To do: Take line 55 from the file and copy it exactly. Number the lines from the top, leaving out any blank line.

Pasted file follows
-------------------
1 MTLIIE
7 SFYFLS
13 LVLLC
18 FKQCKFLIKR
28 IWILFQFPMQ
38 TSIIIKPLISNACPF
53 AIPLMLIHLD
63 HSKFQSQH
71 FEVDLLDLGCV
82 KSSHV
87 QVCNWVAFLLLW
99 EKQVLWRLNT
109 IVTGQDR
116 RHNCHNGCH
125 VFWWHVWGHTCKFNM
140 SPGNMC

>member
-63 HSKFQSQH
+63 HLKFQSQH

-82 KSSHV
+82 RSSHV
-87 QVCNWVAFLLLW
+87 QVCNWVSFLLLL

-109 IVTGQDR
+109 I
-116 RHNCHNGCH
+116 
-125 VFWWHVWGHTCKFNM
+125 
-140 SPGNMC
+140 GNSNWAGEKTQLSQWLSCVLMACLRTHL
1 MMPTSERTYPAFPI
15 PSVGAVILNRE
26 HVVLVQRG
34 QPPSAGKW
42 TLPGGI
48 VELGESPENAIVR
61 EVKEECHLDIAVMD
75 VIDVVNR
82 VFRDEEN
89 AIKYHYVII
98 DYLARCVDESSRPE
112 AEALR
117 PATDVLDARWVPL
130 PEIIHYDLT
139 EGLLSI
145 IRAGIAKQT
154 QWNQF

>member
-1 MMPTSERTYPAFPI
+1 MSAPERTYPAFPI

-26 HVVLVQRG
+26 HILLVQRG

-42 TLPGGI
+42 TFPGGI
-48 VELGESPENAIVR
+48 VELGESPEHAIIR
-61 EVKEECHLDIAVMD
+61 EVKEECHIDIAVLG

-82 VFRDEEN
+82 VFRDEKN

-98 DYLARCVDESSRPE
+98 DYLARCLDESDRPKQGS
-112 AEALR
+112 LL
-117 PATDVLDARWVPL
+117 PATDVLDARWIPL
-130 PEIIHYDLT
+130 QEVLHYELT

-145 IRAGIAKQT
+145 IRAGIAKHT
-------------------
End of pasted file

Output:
+42 TFPGGI